Jackaby, I was rapidly discovering had a way of opening that corner of my brain. It was a quiet little corner in which I had lived when I was younger. It was a corner in which anything was possible, where magic was not an improbable daydream, but an obvious fact-if still only just out of reach. In those days I had known there must be monsters in the world, but I would happily accept them, knowing that, by the same logic, there must also be wizards and wands and flying carpets. I had never really closed that part of my mind, just slowly stopped visiting it as I grew older. I had left it unlocked like the jumbled treasure room upstairs, waiting for someone to come poking about.

9) Because I'm re-reading Harry Potter (By J.K. Rowling)...

"I solemnly swear that I am up to no good!"

10)  And to end on a bitter note... From Gone Girl by Gillian Flynn. 

“Men always say that as the defining compliment, don’t they? She’s a cool girl. Being the Cool Girl means I am a hot, brilliant, funny woman who adores football, poker, dirty jokes, and burping, who plays video games, drinks cheap beer, loves threesomes and anal sex, and jams hot dogs and hamburgers into her mouth like she’s hosting the world’s biggest culinary gang bang while somehow maintaining a size 2, because Cool Girls are above all hot. Hot and understanding. Cool Girls never get angry; they only smile in a chagrined, loving manner and let their men do whatever they want. Go ahead, shit on me, I don’t mind, I’m the Cool Girl.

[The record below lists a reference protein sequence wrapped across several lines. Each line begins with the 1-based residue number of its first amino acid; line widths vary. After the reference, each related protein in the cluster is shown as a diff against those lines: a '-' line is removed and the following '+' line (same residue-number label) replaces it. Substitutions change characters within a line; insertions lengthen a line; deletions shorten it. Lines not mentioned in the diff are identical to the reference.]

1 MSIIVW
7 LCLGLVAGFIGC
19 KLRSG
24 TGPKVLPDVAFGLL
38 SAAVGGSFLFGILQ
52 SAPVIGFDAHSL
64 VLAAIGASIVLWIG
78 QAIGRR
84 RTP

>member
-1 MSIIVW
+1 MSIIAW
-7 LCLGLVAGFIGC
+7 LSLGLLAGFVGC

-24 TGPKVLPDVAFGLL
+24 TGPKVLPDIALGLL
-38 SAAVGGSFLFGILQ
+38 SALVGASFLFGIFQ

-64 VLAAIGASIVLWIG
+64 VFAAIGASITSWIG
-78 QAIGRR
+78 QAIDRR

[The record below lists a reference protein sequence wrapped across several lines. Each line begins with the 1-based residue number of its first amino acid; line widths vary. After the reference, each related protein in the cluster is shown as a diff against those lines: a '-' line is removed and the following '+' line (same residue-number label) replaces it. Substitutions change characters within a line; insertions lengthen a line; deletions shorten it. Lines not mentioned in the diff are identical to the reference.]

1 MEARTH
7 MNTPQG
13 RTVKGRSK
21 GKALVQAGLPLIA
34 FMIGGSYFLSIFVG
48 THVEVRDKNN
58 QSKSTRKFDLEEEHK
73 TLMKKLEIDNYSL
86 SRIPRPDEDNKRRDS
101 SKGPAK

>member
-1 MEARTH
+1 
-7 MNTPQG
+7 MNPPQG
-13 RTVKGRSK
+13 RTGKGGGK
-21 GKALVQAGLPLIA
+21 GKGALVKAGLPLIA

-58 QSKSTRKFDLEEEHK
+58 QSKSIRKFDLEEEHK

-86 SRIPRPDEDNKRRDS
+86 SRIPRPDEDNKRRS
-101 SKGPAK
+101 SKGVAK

Men actually think this girl exists. Maybe they’re fooled because so many women are willing to pretend to be this girl. For a long time Cool Girl offended me. I used to see men – friends, coworkers, strangers – giddy over these awful pretender women, and I’d want to sit these men down and calmly say: You are not dating a woman, you are dating a woman who has watched too many movies written by socially awkward men who’d like to believe that this kind of woman exists and might kiss them. I’d want to grab the poor guy by his lapels or messenger bag and say: The bitch doesn’t really love chili dogs that much – no one loves chili dogs that much! And the Cool Girls are even more pathetic: They’re not even pretending to be the woman they want to be, they’re pretending to be the woman a man wants them to be. Oh, and if you’re not a Cool Girl, I beg you not to believe that your man doesn’t want the Cool Girl. It may be a slightly different version – maybe he’s a vegetarian, so Cool Girl loves seitan and is great with dogs; or maybe he’s a hipster artist, so Cool Girl is a tattooed, bespectacled nerd who loves comics. There are variations to the window dressing, but believe me, he wants Cool Girl, who is basically the girl who likes every fucking thing he likes and doesn’t ever complain. (How do you know you’re not Cool Girl? Because he says things like: “I like strong women.” If he says that to you, he will at some point fuck someone else. Because “I like strong women” is code for “I hate strong women.”)”